1 Department of Business and Management, The Faculty of Social Sciences, Aalborg University, VBN2 The Faculty of Social Sciences, Aalborg University, VBN
A critical evaluationEn kritisk bedømmelse
Section 82 of the Danish Company Act, in force from 1 March 2010, provides that ‘Shareholders’ agreements are neither binding on the company nor on decisions taken by the general assembly’. This has far-reaching consequences for shareholders’ agreements, also for already existing agreements. The substantial elements in many agreements are clauses on (1) voting for board candidates, (2) voting for dividends of certain proportions, and (3) first refusal rights, respectively, call options for shares in the company. Such clauses are at the very roots of corporate law, dealing with the shareholders’ (1) organizational rights, (2) financial rights, and (3) rights of disposal, or in plainer words, the corporate (1) power, (2) money, and (3) exit. If a shareholders’ agreement is thoroughly kept and respected by all parties, both in the way they vote at general assemblies and in the way they act when wishing to sell or otherwise dispose of their shares, no problems arise concerning section 82. But if a party, for some reason (which may of course appear in a disguise, where the party, for example, invokes rebus sic stantibus, or other kinds of conditions subsequent), decides to (1) vote differently and/or (2) dispose of his shares in a different way than what is agreed upon, section 82 will show its ugly face, and contractual law and corporate law must in such cases be regarded as two different worlds. The remedies against this are partly of a contractual nature (penalty, mutual pledge in shares, injunction, and so forth) and partly of a corporate nature (repetition in or removal to the articles of association). The contractual category can be described as an indirect method, whereas the corporate category can be described as a direct method. The overall conclusion is that the direct method is often preferable. Finally, the articles discusses to what extent the repetition in or even the removal of the obligations to the articles of association is a voluntary option for the parties to the contract or whether a party that refuses to cooperate to such repetition or removal can be ordered to vote for such amendment to the articles of association by a court or an arbitral tribunal. The answer to this question must in some, but not in all, circumstances be affirmative.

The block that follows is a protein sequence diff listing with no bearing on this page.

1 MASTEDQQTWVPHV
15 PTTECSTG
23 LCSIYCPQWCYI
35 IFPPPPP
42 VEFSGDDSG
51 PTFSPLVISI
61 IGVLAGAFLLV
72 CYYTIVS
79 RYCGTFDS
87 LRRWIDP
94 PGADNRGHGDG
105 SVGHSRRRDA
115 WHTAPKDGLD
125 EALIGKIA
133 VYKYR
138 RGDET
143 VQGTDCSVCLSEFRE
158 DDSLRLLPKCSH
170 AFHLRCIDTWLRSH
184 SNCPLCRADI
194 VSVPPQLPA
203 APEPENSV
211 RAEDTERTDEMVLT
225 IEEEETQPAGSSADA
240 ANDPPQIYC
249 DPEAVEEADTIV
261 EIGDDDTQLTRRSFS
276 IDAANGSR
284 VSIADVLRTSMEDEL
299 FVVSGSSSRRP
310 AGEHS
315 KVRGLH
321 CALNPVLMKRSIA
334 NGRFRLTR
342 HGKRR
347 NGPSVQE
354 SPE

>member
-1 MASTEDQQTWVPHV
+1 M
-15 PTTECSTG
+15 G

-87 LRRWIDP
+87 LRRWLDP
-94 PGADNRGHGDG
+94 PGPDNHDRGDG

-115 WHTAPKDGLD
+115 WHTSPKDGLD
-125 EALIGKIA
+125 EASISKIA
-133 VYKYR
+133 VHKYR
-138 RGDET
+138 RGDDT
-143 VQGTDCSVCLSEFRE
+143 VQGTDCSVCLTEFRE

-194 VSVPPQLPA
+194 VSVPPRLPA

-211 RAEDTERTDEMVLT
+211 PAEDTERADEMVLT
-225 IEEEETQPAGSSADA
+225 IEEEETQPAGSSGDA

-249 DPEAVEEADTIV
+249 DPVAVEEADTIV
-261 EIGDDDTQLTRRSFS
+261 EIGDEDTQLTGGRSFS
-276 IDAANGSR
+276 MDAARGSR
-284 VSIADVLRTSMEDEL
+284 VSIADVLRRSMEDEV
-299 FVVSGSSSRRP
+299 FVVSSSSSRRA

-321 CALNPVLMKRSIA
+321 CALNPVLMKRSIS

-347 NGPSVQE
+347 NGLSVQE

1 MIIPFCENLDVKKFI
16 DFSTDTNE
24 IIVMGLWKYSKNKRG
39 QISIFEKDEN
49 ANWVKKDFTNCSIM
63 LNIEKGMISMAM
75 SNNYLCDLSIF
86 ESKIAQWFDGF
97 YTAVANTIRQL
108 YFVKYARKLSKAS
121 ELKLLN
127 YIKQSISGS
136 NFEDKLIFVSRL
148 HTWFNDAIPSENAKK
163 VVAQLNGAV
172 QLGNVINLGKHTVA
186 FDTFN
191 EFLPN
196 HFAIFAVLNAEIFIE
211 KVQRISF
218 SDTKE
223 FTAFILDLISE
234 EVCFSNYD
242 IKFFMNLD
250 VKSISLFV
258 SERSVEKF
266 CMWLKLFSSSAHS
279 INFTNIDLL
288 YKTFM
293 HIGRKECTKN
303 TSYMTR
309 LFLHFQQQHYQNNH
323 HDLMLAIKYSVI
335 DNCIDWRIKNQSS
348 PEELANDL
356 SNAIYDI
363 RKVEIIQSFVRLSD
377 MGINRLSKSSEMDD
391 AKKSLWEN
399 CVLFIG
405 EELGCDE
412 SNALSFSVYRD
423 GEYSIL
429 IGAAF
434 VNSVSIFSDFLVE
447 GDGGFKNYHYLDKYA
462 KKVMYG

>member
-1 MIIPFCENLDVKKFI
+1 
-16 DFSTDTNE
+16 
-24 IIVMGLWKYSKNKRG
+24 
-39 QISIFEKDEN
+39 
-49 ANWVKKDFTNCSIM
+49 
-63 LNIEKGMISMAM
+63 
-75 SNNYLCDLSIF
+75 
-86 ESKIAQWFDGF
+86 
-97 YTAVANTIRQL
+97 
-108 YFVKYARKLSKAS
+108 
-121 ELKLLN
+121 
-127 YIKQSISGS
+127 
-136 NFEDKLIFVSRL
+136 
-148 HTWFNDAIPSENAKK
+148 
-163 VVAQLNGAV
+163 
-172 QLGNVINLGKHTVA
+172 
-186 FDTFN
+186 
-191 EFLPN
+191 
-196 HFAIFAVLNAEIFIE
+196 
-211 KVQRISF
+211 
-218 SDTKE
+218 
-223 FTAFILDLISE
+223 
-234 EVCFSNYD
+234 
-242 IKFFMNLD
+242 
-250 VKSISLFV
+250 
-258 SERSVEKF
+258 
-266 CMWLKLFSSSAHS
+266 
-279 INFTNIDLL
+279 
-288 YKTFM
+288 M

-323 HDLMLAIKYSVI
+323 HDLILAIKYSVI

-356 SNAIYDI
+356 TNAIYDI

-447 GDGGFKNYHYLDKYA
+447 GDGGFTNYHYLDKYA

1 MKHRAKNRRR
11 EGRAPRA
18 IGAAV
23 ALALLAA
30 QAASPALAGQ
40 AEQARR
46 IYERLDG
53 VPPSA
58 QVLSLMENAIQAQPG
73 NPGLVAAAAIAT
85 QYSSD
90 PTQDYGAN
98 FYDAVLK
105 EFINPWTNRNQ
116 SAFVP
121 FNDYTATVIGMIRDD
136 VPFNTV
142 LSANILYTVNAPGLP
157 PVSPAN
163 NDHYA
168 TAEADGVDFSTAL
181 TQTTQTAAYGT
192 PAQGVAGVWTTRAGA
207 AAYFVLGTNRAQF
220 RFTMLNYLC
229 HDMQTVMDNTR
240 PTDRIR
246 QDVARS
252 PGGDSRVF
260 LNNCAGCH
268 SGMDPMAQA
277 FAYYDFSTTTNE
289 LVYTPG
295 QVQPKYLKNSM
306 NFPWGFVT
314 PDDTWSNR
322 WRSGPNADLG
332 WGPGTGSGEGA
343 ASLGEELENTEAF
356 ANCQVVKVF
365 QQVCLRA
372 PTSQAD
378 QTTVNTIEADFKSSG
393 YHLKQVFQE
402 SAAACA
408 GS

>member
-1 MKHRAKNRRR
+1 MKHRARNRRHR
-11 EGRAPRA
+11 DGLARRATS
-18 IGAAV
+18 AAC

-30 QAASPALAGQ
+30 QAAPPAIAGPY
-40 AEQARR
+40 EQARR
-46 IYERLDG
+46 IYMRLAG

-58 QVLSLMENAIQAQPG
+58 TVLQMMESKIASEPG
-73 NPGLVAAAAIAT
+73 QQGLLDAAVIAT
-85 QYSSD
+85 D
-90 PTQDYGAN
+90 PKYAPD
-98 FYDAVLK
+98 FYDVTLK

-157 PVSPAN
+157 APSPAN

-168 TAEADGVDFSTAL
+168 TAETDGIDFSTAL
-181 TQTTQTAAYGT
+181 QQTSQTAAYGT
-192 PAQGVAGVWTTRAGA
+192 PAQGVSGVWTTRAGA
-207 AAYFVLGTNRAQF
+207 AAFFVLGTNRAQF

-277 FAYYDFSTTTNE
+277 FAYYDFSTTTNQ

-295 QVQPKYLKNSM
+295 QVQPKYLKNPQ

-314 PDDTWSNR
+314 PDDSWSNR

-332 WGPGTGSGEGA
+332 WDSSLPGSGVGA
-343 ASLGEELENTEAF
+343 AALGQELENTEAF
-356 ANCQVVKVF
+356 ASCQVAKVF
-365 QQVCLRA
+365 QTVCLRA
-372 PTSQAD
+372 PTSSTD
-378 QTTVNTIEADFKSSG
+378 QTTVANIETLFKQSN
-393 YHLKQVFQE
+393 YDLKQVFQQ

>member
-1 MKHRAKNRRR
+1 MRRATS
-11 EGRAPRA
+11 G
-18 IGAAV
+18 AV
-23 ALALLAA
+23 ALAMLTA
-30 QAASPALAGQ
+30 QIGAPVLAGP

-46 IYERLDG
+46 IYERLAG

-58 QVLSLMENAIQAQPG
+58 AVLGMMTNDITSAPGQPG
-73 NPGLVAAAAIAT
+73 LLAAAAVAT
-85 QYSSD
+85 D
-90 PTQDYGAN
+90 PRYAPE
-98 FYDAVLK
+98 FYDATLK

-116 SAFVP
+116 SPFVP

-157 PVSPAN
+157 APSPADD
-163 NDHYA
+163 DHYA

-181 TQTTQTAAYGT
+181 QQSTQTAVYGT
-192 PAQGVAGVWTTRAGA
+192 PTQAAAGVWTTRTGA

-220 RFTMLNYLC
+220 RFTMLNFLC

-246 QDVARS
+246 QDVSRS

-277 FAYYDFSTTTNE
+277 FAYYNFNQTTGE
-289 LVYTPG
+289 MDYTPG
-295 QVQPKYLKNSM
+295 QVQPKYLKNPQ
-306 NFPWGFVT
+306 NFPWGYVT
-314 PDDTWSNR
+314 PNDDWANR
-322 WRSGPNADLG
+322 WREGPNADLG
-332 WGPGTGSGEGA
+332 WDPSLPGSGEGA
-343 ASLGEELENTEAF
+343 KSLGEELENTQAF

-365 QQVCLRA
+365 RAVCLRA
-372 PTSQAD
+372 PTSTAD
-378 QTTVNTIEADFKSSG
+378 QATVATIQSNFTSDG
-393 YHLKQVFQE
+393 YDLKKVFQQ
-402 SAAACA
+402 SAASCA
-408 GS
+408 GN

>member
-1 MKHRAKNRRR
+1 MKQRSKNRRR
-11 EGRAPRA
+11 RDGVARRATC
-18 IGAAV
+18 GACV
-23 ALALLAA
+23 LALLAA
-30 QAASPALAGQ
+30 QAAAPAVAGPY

European Company Law, 2011, Vol 8, Issue 4, p. 161-164
selskabslovgivning; ejeraftaler; aktionæroverenskomster; anpartshaveroverenskomster; grundlæggende aktionærrettigheder; forvaltningsmæssige rettigheder i selskab; økonomiske rettigheder i selskab; dispositionsmæssige rettigheder i selskab; brud på ejeraftale; håndhævelse af ejeraftale